The Democratic primaries kick off with the Iowa caucuses on Monday night. A Des Moines Register poll that was scheduled to release Saturday night was nixed due to one interviewer omitting Buttigieg from the list of candidates. In most polls, though, Bernie Sanders and Joe Biden are neck-to-neck. Iowa caucuses matter so much because they are the first to vote, and the winner in Iowa has the potential to gain enough momentum to carry them through the primaries to the nomination. Iowans unfortunately have a lot of influence on the presidential nomination process. The demographics of Iowa are not at all representative of the United States as a whole, and they really shouldn’t be the first to vote every single primary season.
I say this selfishly, as it’s a dream of mine to one day be swooned by hordes of presidential candidates because my vote is more special and more important than Americans living in other states. As someone that doesn’t live in a swing state and has never received an unsolicited phone call asking who I’m voting for, my vote has never felt less important. (You can rest assured that I’ll still be voting in the primary and general election, and you should be too. Every vote matters, even those not in swing states.)
The U.S. economy grew 2.3% last year, the slowest year of Trump’s presidency. The trade war with China had a lot to do with it, although the global economy as a whole is beginning to show signs of slowing down. Our long period of expansion may finally be coming to an end, or who knows - maybe it will go on for another 10 years.
Headline of the Week: PC gamers in China are getting free porn games to encourage them to stay inside
I’ve got to hand it to China, it seems like there isn’t anything they aren’t willing to do to slow the spread of coronavirus. If the threat of contracting a deadly illness wasn’t enough to keep people indoors, we’ve now got a Steam developer giving away their racy flagship video game to Chinese players. I hope that all Chinese affected by quarantines or who are just staying indoors for their own safety are able to find plenty of entertainment to keep them from succumbing to boredom. If there’s one thing worse than coronavirus, it’s being locked indoors with nothing to do.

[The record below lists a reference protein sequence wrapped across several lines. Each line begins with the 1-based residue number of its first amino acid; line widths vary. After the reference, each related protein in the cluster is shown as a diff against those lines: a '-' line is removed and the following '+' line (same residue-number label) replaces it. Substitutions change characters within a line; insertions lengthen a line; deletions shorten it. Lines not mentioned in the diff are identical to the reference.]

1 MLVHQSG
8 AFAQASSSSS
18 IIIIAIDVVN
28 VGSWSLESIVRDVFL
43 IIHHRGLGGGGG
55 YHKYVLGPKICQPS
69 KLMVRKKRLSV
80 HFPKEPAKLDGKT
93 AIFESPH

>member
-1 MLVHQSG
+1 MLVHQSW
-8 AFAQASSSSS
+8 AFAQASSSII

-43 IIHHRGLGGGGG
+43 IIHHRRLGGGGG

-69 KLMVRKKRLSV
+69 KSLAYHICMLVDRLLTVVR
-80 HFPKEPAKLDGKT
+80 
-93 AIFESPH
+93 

Recommended Reading: The China Connection: How One D.E.A. Agent Cracked a Global Fentanyl Ring
We have a fentanyl epidemic in the United States. In the last five years, deaths from synthetic opioids, especially fentanyl, has increased 10-fold. Fentanyl is so dangerous because it is extremely potent; a small amount produces a long-lasting high, but that also means the risk of overdosing is much higher. Heroine is often cut with fentanyl (which is much cheaper than heroine) to increase the profits of drug dealers.
Much of the fentanyl in the U.S. comes from China, where the process for controlling such substances is slow and cumbersome and substances like fentanyl can remain legal long after they are banned in the U.S. and other countries. The drug can be easily ordered on the dark web, and delivered through the mail by the USPS. It’s almost impossible to find fentanyl in packages coming from China to the U.S.; 20.6 billion packages were shipped out of China in 2015, and the USPS alone processed 500 million international packages in 2017.
This is the story of a global fentanyl ring, lives the drug has taken, and a DEA agent trying to put together the pieces of the puzzle. I really can’t recommend reading the full story enough. My short description doesn’t do it justice.